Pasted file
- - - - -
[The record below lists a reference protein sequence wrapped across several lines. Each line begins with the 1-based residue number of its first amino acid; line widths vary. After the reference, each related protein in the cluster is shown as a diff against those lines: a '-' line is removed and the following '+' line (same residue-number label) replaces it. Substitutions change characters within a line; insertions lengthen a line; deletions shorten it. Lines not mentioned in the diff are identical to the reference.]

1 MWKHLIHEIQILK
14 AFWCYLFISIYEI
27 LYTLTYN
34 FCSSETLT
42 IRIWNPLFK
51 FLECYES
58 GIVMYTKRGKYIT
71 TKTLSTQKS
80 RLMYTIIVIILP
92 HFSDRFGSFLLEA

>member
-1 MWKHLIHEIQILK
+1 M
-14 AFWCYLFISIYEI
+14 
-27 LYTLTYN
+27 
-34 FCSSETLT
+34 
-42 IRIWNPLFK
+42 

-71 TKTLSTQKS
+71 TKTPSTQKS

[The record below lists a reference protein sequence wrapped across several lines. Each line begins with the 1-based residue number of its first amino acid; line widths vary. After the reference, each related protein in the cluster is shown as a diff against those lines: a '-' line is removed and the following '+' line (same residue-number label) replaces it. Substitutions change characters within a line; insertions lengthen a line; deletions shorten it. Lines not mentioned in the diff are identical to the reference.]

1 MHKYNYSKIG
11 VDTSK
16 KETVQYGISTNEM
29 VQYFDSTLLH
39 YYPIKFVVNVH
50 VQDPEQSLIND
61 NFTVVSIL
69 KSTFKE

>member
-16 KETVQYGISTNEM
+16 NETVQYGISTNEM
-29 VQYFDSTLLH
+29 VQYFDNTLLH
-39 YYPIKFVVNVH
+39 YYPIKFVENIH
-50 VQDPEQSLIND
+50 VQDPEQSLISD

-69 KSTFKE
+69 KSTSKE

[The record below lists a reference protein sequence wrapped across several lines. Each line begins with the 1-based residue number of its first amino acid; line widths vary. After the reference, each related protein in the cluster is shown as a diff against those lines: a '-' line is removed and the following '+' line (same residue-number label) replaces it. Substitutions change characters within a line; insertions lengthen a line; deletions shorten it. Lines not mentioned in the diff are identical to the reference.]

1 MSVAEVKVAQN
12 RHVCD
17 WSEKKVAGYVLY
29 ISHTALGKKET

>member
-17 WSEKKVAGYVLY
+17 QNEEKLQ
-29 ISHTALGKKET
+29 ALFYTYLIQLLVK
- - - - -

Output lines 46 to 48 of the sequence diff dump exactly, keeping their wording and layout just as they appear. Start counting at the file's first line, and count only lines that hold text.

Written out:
1 MSVAEVKVAQN
12 RHVCD
17 WSEKKVAGYVLY